Gov. Sanford Latest Star In Infidelity Parade When South Carolina Gov. Mark Sanford announced this week he'd had an extramarital affair, he joined several other high-profile politicians admitting infidelities, including Eliot Spitzer, John Ensign, David Vitter and John Edwards.
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Gov. Sanford Latest Star In Infidelity Parade

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Gov. Sanford Latest Star In Infidelity Parade

Gov. Sanford Latest Star In Infidelity Parade

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SCOTT SIMON, host:

This week's admission by South Carolina Governor Mark Sanford that he had strayed in his marriage was scarcely unique among politicians or people. But the resulting political implosion has become a regular feature of political life these days.

NPR's Robert Smith reports.

ROBERT SMITH: It's surprising that it's even surprising anymore.

Ms. PAMELA DRUCKERMAN (Author, "Lust in Translation"): It's almost as if we're willfully shocked by it.

SMITH: Pamela Druckerman wrote a book about infidelity in different cultures. It's called "Lust in Translation." There's cheating everywhere, but in the American political system it's been raised to an artform.

Ms. DRUCKERMAN: Each time there's this ritual, this script that we feel almost obliged to follow, and so nobody is satisfied until it's fully played out.

SMITH: The intersection of infidelity and American politics goes back to those rumors about Thomas Jefferson. But the modern script of public apology and atonement was written by none other than President Bill Clinton. After months of denial, Mr. Clinton addressed the nation.

President BILL CLINTON: Indeed I did have a relationship with Miss Lewinsky that was not appropriate. In fact, it was wrong.

SMITH: Druckerman says the president was demonstrating the therapeutic model, the same one used by couples in marriage counseling: lay out all the details and take responsibility. President Clinton seemed to think that should be enough for the public.

President CLINTON: It is time to stop the pursuit of personal destruction and the prying into private lives and get on with our national life.

SMITH: Oh, but since then private lives have become our national life. I can name 27 political sex scandals, big and small, since Bill Clinton: governors, senators, presidential candidates, mayors, all standing in the glare of the TV lights, virtually all of them men following that same script.

First, the facts.

Governor MARK SANFORD (Republican, South Carolina): So the bottom line is this: I've been unfaithful to my wife.

SMITH: That's Governor Sanford this week. The politician then goes on to acknowledge the pain and take the blame.

Senator JOHN EDWARDS (Democrat, North Carolina): I was wrong.

Governor ELIOT SPITZER (Democrat, New York): I've acted in a way that violates my obligations to my family.

Governor JAMES MCGREEVEY (Democrat, New Jersey): I accept total and full responsibility.

SMITH: Former presidential candidate John Edwards, former New York Governor Eliot Spitzer, and former New Jersey Governor Jim McGreevey. All of them then completed the ritual: praise the suffering spouse, promise to move forward, and deliver the kicker.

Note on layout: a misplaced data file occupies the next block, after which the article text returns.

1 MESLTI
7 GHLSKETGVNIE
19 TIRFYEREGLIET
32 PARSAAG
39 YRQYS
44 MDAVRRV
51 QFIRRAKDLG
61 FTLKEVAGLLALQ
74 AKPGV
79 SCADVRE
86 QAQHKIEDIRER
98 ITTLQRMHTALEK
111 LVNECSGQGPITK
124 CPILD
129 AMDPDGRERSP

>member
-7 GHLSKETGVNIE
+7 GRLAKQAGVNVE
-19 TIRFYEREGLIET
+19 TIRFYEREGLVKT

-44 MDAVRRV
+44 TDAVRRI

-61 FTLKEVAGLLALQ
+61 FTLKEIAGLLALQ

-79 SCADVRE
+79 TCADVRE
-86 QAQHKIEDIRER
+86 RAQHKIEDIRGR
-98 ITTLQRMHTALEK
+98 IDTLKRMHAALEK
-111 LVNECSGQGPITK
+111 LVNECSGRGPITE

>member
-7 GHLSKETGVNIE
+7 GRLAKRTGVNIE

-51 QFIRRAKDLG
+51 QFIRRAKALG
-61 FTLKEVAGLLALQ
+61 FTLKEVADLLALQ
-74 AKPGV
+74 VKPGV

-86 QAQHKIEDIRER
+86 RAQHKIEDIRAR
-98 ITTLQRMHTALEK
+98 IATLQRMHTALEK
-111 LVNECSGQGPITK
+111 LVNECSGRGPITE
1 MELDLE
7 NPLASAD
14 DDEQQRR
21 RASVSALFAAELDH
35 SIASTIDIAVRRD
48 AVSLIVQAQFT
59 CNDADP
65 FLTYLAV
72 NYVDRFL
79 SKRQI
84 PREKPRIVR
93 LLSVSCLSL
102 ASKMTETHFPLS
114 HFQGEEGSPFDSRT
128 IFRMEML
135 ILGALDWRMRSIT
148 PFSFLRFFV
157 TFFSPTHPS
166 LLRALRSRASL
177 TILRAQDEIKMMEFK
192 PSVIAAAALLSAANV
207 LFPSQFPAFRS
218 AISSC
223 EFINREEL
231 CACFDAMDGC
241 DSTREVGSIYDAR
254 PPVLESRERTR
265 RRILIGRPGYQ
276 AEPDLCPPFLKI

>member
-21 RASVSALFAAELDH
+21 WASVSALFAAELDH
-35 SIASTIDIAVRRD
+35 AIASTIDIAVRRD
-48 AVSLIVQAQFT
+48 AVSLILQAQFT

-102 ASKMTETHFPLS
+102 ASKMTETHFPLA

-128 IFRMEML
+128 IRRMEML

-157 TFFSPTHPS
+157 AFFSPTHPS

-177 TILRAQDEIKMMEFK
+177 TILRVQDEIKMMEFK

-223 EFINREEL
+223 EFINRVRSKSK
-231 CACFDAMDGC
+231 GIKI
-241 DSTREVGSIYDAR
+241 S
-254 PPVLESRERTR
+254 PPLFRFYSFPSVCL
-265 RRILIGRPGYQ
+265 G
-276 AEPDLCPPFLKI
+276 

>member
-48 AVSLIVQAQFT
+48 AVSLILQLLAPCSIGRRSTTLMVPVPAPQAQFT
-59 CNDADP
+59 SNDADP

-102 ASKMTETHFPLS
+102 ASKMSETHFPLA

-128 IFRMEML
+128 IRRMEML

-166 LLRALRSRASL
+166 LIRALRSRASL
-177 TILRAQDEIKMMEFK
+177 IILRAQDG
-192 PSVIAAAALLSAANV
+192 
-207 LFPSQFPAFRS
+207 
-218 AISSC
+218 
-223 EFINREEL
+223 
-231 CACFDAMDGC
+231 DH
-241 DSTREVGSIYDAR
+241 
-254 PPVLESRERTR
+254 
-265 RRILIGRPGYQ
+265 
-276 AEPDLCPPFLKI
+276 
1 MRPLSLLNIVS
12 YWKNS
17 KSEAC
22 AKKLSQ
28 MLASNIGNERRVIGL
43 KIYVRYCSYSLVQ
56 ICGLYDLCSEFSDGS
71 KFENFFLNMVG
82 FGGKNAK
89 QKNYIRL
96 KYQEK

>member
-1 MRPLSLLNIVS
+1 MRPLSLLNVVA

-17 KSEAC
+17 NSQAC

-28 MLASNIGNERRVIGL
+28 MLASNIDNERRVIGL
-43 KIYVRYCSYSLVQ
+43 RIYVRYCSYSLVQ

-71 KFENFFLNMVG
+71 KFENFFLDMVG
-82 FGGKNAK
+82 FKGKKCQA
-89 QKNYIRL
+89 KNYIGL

Mayor KWAME KILPATRICK (Detroit, Michigan): I'm sorry.

Representative TIM MAHONEY (Democrat, Florida): I'm sorry that these allegations have caused embarrassment and heartache.

Senator DAVID VITTER (Republican, Louisiana): And I'm so very, very sorry.

SMITH: That's former Detroit Mayor Kwame Kilpatrick, former Florida Congressman Tim Mahoney, and one guy who actually kept his job, current Louisiana Senator David Vitter.

Only about four percent of men admit to researchers that they cheated over the last year. And there are no stats to tell us if infidelity is somehow more common among politicians. But author Pamela Druckerman says they certainly have the opportunity - they travel more often, they meet more people...

Ms. DRUCKERMAN: And we often look for a president or political leader who has seductive qualities. But we also miss a step and we say, well, we want him to be seductive in his qualities but we don't want him to then go out and seduce.

SMITH: So they have the means but what's the motive? Stanley Renshon is a professor of political science at the City University of New York Graduate Center. He's also a trained psychotherapist.

Professor STANLEY RENSHON (City University of New York Graduate Center): The real element there is entitlement. They feel, you know, I'm me. I deserve to be able to do this. You know, I should get what I want. I have a history of getting what I want, and why should this time be any different?

SMITH: But when Renshon watched Governor Sanford this week, he saw something else: a distinct lack of swagger and a real remorse.

Professor RENSHON: A sense of feeling thwarted and feeling cut off and being in a cul-de-sac, and really just having to act on this idea or this need. And of course when you're in public life, you know, that carries a lot of consequences with it and you can't do it quietly.

SMITH: Even if you run away to Argentina, the script and the TV cameras are waiting when you get back.

Robert Smith, NPR News, New York.

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